Wednesday, May 07, 2014

The Mental Fatigue of these Elections

The last time around I was not in India and had to only suffer internet chatter.  Reading up online I made some random predictions and accidentally got the broad thrust of the story correct.  Like many, I wanted Manmohan Singh to remain PM and was hopeful that good would come of it.  Alas, we all were wrong, and more on that below.  Suffice it to say that Manmohan Singh’s second term as PM has cast an immense shadow upon this entire election - the umbra and penumbra of years of silence.

The response, of course, has been tremendous noise - there is a “we are like that only” joke here that I do not wish to crack right now.

“The media, as expected, has been weak, shameful, shrill, excessive and unwilling and unable to mediate a grand national debate. More money has been spent on this election then ever before, and I'm not sure if the issues could have been more ill-served than they were. One thing is for sure: nobody, not the politicians, not the parties, not the media, nor (heck, I'll say it) the electorate have lived up to the grandness of the occasion.”

Well…  Just writing this is getting me depressed.

The empty, vacuous and mind-numbingly silent nature of governance during the last five years – from recession and terrorism to corruption and nepotism – has given space to the shrillest, loudest and most cynical voices in the land to vent and spout fury.

There was a flutter of hope that civil society and activism could show the way.  But imperfect men are involved – evolved into heroes in the eyes of other women and men, those heroes then made gods – we are like that only.  The men fail and the gods are slain.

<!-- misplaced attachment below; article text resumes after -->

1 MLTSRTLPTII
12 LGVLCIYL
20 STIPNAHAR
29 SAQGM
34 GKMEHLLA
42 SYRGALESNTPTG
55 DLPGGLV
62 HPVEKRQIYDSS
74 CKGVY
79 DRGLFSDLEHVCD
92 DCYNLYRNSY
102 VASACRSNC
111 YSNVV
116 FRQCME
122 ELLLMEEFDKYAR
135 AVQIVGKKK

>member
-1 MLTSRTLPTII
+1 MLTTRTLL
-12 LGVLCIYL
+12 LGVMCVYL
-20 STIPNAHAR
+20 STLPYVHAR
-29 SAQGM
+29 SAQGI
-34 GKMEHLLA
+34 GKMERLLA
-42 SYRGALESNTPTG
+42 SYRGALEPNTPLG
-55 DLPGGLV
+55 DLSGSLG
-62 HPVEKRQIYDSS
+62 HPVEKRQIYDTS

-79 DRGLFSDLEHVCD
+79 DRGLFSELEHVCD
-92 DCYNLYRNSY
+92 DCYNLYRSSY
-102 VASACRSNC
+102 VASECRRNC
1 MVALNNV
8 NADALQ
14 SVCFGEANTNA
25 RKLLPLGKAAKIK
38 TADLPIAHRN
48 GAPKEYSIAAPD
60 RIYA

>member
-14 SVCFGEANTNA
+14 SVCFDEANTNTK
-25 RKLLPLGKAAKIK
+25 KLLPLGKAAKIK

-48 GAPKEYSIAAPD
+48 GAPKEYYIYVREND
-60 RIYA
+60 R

And so we turn to a (old) new god – the redeemer.  Flow like the Ganga and rid this sinful world of its depredation!!

A man – artful, effective, evocative, dangerous and sly – is being presented as a hero.  His supposed attributes make him sound god-like.  His is the blowhard air that is forcefully occupying the vacuum of Indian civic conversation.

And that is where the blame lies.  No matter how this election turns out (and I write this during the later phases of voting and before the results), one thing is inescapably true.  The heirs to the Congress Party claim to stay reluctantly relevant in order to remain a bulwark against the baser tendencies of Indian politics.  Yet, the unintended consequence of their blinkered ineptitude has been the ceding of the middle ground to the very same forces they say they abhor.

About any of the things that actually matter – poverty, health, education, sanitation, infrastructure, jobs, access and opportunity – it would be criminal to support this corrupt cabal.

So, what then?

Will we see the coronation of a new demon?  How will the old ones remain relevant?  And is chaos really a ladder?

Frankly, I don’t find it fun to make predictions anymore.